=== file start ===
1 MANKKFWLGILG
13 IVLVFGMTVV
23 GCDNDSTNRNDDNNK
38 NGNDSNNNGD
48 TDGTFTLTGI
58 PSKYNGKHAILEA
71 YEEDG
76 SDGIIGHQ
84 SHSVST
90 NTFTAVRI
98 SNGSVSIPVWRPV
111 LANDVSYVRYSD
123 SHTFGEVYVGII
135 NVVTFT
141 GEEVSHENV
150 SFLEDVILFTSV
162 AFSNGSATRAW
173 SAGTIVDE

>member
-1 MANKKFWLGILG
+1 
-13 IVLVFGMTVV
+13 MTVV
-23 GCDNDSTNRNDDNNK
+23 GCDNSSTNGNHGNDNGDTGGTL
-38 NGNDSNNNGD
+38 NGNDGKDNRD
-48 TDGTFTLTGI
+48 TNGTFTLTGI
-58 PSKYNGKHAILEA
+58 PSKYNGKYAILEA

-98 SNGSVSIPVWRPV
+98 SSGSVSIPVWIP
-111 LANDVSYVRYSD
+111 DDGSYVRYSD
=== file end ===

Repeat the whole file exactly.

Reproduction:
1 MANKKFWLGILG
13 IVLVFGMTVV
23 GCDNDSTNRNDDNNK
38 NGNDSNNNGD
48 TDGTFTLTGI
58 PSKYNGKHAILEA
71 YEEDG
76 SDGIIGHQ
84 SHSVST
90 NTFTAVRI
98 SNGSVSIPVWRPV
111 LANDVSYVRYSD
123 SHTFGEVYVGII
135 NVVTFT
141 GEEVSHENV
150 SFLEDVILFTSV
162 AFSNGSATRAW
173 SAGTIVDE

>member
-1 MANKKFWLGILG
+1 
-13 IVLVFGMTVV
+13 MTVV
-23 GCDNDSTNRNDDNNK
+23 GCDNSSTNGNHGNDNGDTGGTL
-38 NGNDSNNNGD
+38 NGNDGKDNRD
-48 TDGTFTLTGI
+48 TNGTFTLTGI
-58 PSKYNGKHAILEA
+58 PSKYNGKYAILEA

-98 SNGSVSIPVWRPV
+98 SSGSVSIPVWIP
-111 LANDVSYVRYSD
+111 DDGSYVRYSD